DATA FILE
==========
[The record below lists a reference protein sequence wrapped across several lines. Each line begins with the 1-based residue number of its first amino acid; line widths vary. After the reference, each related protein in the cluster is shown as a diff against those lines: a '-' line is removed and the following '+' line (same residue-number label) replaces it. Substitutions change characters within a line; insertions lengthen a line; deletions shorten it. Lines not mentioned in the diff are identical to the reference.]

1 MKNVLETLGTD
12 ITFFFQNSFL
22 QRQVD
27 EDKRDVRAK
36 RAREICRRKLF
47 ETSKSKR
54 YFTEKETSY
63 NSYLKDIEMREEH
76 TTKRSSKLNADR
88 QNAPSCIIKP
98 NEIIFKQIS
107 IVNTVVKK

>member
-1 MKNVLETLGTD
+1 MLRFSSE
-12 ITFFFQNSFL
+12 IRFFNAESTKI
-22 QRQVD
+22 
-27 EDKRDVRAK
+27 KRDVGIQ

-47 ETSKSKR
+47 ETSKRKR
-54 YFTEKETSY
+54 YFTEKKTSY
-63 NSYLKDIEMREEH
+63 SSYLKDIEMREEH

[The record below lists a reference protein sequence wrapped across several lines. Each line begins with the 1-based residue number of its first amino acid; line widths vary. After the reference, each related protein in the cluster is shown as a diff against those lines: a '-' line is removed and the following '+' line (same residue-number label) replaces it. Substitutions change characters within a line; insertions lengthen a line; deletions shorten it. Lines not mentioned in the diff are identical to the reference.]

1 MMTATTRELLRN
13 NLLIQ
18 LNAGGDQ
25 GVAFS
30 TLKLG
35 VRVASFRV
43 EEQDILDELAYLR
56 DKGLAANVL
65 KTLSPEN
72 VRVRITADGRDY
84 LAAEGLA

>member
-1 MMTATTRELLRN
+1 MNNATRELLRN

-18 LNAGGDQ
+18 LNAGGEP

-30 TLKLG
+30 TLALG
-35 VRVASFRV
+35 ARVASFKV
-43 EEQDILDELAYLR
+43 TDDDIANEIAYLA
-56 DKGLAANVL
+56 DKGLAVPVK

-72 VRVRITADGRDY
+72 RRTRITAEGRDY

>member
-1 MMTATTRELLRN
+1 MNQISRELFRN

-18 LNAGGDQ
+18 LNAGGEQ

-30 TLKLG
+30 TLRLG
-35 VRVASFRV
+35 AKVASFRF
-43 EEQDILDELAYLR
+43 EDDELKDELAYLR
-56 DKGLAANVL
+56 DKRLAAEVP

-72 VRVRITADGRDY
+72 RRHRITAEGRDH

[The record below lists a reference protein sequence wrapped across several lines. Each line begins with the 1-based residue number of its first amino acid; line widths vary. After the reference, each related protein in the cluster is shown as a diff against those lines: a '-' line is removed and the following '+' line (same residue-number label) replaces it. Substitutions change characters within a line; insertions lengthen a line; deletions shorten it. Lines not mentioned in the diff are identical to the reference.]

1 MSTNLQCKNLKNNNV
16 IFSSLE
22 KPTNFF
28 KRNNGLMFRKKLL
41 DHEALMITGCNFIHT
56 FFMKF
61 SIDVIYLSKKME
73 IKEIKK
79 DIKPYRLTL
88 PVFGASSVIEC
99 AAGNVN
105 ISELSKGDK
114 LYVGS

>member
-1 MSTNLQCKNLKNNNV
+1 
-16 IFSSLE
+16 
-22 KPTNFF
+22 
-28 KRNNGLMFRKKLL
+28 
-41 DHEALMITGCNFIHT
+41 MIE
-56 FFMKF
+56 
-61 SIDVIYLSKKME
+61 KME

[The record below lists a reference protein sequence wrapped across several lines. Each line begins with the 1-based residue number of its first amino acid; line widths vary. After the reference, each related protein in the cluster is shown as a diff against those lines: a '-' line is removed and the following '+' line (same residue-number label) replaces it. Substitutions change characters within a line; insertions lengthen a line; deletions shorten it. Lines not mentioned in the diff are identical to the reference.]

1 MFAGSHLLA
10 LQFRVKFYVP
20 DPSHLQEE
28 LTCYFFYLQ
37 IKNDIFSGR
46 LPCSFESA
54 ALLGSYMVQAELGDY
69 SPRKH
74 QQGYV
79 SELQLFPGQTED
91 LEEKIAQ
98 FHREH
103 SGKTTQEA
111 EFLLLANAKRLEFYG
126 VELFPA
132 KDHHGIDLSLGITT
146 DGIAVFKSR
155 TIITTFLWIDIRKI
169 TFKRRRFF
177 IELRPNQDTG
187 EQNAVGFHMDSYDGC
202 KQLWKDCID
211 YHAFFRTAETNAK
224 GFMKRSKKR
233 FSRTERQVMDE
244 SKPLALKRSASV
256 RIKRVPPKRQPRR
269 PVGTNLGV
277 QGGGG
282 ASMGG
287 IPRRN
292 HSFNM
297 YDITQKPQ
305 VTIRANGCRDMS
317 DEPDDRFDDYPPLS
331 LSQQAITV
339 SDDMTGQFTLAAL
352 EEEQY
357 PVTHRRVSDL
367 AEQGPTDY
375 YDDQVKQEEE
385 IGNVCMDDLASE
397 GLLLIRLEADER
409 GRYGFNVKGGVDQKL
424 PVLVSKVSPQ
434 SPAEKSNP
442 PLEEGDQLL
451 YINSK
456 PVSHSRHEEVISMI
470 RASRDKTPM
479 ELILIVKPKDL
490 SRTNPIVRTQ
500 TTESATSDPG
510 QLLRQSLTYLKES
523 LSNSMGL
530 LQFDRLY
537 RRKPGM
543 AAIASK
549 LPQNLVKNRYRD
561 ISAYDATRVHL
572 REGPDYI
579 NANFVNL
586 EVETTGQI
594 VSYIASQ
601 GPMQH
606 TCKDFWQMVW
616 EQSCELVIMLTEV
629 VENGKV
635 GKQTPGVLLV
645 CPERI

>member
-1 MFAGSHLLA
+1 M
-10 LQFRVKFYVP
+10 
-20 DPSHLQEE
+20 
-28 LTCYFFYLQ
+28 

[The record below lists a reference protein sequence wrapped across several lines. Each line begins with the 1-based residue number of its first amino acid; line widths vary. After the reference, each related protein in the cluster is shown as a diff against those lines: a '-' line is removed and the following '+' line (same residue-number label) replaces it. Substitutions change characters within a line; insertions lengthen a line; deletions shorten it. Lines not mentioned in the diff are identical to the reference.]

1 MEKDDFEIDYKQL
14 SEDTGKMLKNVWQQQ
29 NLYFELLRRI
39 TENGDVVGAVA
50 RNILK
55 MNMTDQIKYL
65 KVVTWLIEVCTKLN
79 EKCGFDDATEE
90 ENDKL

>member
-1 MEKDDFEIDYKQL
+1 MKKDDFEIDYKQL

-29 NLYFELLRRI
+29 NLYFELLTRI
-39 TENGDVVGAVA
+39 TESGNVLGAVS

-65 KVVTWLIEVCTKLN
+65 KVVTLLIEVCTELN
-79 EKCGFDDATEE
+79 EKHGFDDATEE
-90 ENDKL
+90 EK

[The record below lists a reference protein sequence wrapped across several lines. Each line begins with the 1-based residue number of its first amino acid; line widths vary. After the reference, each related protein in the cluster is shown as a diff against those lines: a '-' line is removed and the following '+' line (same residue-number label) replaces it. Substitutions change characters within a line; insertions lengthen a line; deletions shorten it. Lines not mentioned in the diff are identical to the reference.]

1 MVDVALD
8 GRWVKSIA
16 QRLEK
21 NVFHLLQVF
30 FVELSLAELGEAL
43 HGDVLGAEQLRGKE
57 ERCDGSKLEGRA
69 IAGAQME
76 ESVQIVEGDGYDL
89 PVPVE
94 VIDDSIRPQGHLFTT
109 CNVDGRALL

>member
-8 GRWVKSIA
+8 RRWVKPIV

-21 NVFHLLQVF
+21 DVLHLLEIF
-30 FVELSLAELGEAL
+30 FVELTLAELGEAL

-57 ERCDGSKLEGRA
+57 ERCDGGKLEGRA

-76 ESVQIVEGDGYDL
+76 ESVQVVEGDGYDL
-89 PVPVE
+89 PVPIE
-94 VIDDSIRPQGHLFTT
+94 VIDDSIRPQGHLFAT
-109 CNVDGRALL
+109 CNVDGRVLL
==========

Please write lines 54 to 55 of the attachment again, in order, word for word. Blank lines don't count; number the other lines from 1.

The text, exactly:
-72 VRVRITADGRDY
+72 RRTRITAEGRDY